Mumbai: Construction activities at Nariman House, one of the sites which bore the scars of 26/11 Mumbai attack, are in full swing ahead of the memorial service to be held there on the first anniversary of the strike.
“The restoration works started last Saturday after we were awarded the contract on Tuesday. We have been asked to complete the work before 26 November as they are going to hold some candle light vigil,” the construction in-charge said.
The five-storey building, also known as Chabad House in Colaba in south Mumbai, stands as a mute testimony to the two-day terror siege with walls of its rooms and passageways pockmarked by hundreds of bullets and splinters from grenades.
“The temporary construction would be completed before 26 November after which complete restoration work would be taken up,” he said as workers went about the job at a furious pace removing shards and slabs of plaster to ready the place.
However, on the bustling street below, life goes on as usual with fitness buffs pumping iron in a gymnasium and children immersed in a lively gully cricket match, forgetful of the tragedy that will perhaps remain etched on Mumbai’s psyche forever.
Nariman House, a Jewish outreach center run by Chabad-Lubavitch Movement having an educational center and a synagogue, offered drug prevention services and stay to the people of their faith.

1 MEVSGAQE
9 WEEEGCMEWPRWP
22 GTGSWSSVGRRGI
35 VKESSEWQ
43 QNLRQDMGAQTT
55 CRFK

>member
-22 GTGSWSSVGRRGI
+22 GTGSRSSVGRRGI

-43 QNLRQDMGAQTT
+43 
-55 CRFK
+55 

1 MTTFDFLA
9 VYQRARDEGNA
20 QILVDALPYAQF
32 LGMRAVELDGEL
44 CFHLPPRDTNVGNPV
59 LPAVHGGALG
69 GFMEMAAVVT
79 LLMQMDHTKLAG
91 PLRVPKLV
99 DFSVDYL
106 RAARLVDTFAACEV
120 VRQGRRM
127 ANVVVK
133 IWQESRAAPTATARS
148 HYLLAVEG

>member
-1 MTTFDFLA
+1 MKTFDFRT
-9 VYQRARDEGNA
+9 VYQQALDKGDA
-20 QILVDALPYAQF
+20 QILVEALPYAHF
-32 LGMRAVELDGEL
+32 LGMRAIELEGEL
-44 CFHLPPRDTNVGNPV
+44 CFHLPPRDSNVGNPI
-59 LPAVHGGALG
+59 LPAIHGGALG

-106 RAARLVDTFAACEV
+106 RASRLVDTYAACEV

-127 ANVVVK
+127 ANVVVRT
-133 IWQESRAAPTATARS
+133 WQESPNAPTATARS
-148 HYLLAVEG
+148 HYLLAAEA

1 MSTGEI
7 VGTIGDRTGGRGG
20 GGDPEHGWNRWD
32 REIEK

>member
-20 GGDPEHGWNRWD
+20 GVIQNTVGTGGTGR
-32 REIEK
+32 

It was run by Rabbi Gavriel Holtzberg and his wife Rivika, who had come to Mumbai in 2003 to serve the local Jewish community.
On November 26 last year, two Pakistani terrorists had seized the building around 9:45 pm and almost 45 hours later, when the deafening rat-a-tat of gunfire and grenade blasts died down, six of its Jewish occupants, including Rabbi Gavriel and five-month pregnant Rivka, were no more. The two terrorists — Babar Imran and Nasir alias Abu Umer — also died in an encounter with NSG personnel.
However, Moshe, the two-year-old son of Holtzbergs, was saved by his Indian nanny Sandra Samuel and the family’s handyman-cum-cook Qazi Zakir Hussain alias Jackie, a Muslim.
Moshe now lives in Israel with his grandparents and Sandra moved with him to take care of the orphaned child. The Israeli government honoured her with the title of ‘Righteous Gentile´, the highest award presented to non-Jews, and allowed her an extended stay in the country.
Among those dead was 50-year-old Norma Shvartzblat Rabinovich, who was at Nariman house waiting for her immigration papers to be ready to enable her to board a flight on December one to Tel Aviv to be with her family for her son’s 18th birthday.